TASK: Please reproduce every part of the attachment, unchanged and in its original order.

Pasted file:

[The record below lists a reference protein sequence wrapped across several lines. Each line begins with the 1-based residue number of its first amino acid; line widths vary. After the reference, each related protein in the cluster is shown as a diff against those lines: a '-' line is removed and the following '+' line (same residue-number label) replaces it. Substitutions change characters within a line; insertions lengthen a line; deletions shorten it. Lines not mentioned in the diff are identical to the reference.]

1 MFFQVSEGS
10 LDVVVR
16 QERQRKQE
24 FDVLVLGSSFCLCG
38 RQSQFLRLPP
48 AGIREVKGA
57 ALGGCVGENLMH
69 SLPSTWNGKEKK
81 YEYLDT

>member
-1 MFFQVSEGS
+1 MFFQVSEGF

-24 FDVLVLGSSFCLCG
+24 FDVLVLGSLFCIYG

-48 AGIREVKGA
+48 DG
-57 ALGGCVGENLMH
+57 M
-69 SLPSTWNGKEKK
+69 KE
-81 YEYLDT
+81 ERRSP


[The record below lists a reference protein sequence wrapped across several lines. Each line begins with the 1-based residue number of its first amino acid; line widths vary. After the reference, each related protein in the cluster is shown as a diff against those lines: a '-' line is removed and the following '+' line (same residue-number label) replaces it. Substitutions change characters within a line; insertions lengthen a line; deletions shorten it. Lines not mentioned in the diff are identical to the reference.]

1 MFFQVSEGS
10 LDVVVR
16 QERQRKQE
24 FDVLVLGSSFCLCG
38 RQSQFLRLPP
48 AGIREVKGA
57 ALGGCVGENLMH
69 SLPSTWNGKEKK
81 YEYLDT

>member
-1 MFFQVSEGS
+1 MFFQVSEGF

-24 FDVLVLGSSFCLCG
+24 FDVLVLGSLFCIYG

-48 AGIREVKGA
+48 DG
-57 ALGGCVGENLMH
+57 M
-69 SLPSTWNGKEKK
+69 KE
-81 YEYLDT
+81 ERRSP